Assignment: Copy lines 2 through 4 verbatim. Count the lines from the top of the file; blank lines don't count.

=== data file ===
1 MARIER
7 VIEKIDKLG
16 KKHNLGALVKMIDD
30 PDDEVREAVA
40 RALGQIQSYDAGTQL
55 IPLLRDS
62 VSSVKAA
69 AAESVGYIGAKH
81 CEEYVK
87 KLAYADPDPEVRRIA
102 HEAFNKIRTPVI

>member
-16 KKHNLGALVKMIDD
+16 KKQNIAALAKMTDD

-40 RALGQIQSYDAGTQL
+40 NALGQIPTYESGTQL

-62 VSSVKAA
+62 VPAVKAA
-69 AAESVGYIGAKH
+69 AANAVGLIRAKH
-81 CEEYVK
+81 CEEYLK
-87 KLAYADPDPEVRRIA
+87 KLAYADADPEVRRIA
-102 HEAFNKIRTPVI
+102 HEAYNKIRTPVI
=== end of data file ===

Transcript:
7 VIEKIDKLG
16 KKHNLGALVKMIDD
30 PDDEVREAVA